Only foundations for new highways were being laid, making the small towns in America as viable as any big city. In the 1950s and 1960s, my hometown of Buckner, Missouri was moving and shaking on a Friday night. Going down Main Street provided all the fun you could look for, what with country folks from Sibley and Levasy coming into town to visit the Red Dog Bar or stop by the Drug Store for a malted. However, as time progressed, more and more highway was being laid, siphoning traffic and attention from older Routes. President Eisenhower was zealous in his goals, and the Interstate Highway System would not be entirely completed until October 14 of 1992. The cost was also a bit more than the 25 billion originally thought. Total cost was figured at 114 billion dollars. But after it was declared complete, the Interstate Highway System was named as a part of the National Highway System by The National Highway System Designation Act of 1995. President Clinton chose to use a great deal of existing two lane highways to supplement the Interstates (it was declared in 1995 that 98 % of the NHS already existed) (Slater). In the years of construction and since its “completion,” many Americans have come to relish the Interstates. During the 1970s and 80s, people could drive to work at 55 mph instead of an oppressive limit of no more than 40 or 45 mph on U.S. routes in densely populated areas.
After 1987, the limits in many areas was increased to 65 or 70 mph following the repeal of a federal law (Interstate Highway System), letting people come to work in the city from the suburbs with less than an hour’s commute in either direction usually. It is reported that about 90% of Americans live within five miles of an Interstate Highway (Slater). This did not then, and does not now bode well for rural U.S. Routes. Routes are hardly ever considered for new developments or locations of major chain stores anymore. Looking at the Kansas City, Missouri Metropolitan Area and all it entails, we hold more than our fair share of chain stores. National names like Wal-Mart, AMC Theatres, Price Chopper, Aldi, K-Mart, and Target are some companies with stores in Kansas City. But finding any of these requires Interstate 70 as a frame of reference. Wal-Mart has four locations between mile markers 10 and 28. Mile mark 10 houses one of the largest Wal-Mart Supercenters in the country, mile marker 15A puts you on highway 291, and then the Wal-Mart and Sam’s Club is five minutes away in horrific traffic. The Blue Springs and Oak Grove Wal-Mart Supercenters are at markers 21 and 28, respectively.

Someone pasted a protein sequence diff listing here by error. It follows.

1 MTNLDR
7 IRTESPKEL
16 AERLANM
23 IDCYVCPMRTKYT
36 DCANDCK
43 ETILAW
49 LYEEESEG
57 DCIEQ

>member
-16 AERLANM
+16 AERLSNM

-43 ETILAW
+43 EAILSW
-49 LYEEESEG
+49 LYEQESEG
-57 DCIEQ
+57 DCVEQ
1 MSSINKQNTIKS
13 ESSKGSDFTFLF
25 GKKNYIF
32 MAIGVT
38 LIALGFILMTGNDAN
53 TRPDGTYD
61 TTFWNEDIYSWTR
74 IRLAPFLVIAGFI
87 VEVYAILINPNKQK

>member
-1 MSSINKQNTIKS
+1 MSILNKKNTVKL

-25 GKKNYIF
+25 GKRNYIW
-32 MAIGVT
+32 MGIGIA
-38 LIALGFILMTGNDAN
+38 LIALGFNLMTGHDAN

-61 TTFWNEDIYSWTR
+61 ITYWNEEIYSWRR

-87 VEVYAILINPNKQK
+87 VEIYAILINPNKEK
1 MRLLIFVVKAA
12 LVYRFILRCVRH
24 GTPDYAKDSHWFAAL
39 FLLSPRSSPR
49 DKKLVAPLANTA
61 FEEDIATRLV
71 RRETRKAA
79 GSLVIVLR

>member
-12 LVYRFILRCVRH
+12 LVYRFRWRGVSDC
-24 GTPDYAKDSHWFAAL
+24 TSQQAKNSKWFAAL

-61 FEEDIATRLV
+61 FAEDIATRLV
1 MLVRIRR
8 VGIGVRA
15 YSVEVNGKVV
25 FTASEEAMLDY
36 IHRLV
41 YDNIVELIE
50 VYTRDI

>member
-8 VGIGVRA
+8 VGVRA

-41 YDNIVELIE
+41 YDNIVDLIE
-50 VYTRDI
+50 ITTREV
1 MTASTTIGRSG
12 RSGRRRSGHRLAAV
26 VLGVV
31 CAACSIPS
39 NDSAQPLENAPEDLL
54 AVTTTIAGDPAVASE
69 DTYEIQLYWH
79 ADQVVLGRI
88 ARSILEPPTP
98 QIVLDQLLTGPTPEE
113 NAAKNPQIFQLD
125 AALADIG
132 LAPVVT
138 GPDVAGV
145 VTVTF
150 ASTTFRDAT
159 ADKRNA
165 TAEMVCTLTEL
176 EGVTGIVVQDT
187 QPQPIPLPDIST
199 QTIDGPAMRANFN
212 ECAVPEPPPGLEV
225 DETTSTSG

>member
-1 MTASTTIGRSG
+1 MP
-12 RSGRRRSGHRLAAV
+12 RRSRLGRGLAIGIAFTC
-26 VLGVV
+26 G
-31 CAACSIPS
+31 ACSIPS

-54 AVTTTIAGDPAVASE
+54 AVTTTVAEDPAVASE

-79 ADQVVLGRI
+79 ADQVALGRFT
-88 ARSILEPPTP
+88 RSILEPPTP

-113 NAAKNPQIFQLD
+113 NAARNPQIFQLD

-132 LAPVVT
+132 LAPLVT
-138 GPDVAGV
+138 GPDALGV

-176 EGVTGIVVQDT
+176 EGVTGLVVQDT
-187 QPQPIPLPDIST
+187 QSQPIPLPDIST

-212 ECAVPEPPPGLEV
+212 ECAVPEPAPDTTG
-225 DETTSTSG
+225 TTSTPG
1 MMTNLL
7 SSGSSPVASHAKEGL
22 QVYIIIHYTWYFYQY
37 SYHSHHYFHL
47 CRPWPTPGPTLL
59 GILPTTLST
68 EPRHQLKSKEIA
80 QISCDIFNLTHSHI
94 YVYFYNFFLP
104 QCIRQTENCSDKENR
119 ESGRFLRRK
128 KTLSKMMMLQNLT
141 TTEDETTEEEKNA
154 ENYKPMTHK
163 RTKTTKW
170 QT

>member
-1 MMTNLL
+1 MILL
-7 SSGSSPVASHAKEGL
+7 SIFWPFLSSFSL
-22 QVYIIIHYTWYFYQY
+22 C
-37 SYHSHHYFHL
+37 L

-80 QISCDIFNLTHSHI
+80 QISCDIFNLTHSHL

The cities cropping up all around interstates are far more likely to get an economic boost in the form of a Wal-Mart or McDonalds than any town more than five miles away from an interstate. I’ve seen this firsthand. Buckner, Missouri, a mere eight miles north of Interstate 70 in Grain Valley, is now a town you blink through on your way home from work – using the local High School as a frame of reference. And you really only traverse Route 24 through Buckner if you live farther east down Route 24, or you live in Grain Valley. Otherwise, Route 24 West takes you into Independence to put you onto 291 North into Liberty, Missouri. And if you need to get to I-70, Highway 7 moves south and inserts drivers directly onto the interstate. If things continue in the way they have over the past fifty years, Buckner may be decommissioned, just as Route 66 was in 1985. On New Years of 1985, my father moved into the house I grew up in. Since that time, much about the inside of our house has changed, due to remodeling, but little has outside of our house.
The neighbors I remember from childhood are mostly still living in the same houses, all with the same floor plan as our house. The grocery store and restaurant on the edge of town have changed hands many times, but always serving the same purpose for the same people. New developments finished construction immediately before the housing bubble burst, so the town has new homes with no one to live in. All in all, the town has not changed much. But that is part of where its value comes from. Buckner remains an antique town, preserved in amber, for future generations to see. Buckner is still the largest town and is growing the quickest within its cluster of Levasy, Wellington, and Napoleon. All of which are located on Route 24. Meanwhile, eight miles down the road, Grain Valley, Missouri is exploding, by occupying land directly adjacent to Interstate 70 and 40 Highway. The City of Grain Valley was incorporated seventy years after the Township of Buckner, and currently has a population more than four times that of Buckner at just fewer than 13,000, growing at a rate of 149% compared to Buckner’s 12.9% (City of Grain Valley). Only eight miles’ difference.
Camey, Tiffiney. Route 66: The Main Stream of America. Route 66: The Main Stream of America. Tiffiney Camey, 11 May 2011. Web. 20 Oct. 2012. <http://xroads.virginia.edu/~ug02/carney/music.html>. “General Information.” Welcome to the City of Grain Valley Missouri. City of Grain Valley, n.d. Web. 23 Oct. 2012. <http://www.cityofgrainvalley.org/generalinformation.aspx>. Siasoco, Ricco V. “Red White And Blue Highways – The Story of the U.S. Interstate.” Infoplease. Pearson Education, 2007. Web. 23 Oct. 2012. <http://www.infoplease.com/spot/interstate1.html>. Slater, Rodney E. “The National Highway System: A Commitment to America’s Future.” Public Roads. United States Department of Transportation – Federal Highway Administration, 8 Apr. 2011. Web. 22 Oct. 2012. <http://www.fhwa.dot.gov/publications/publicroads/96spring/p96sp2.cfm>.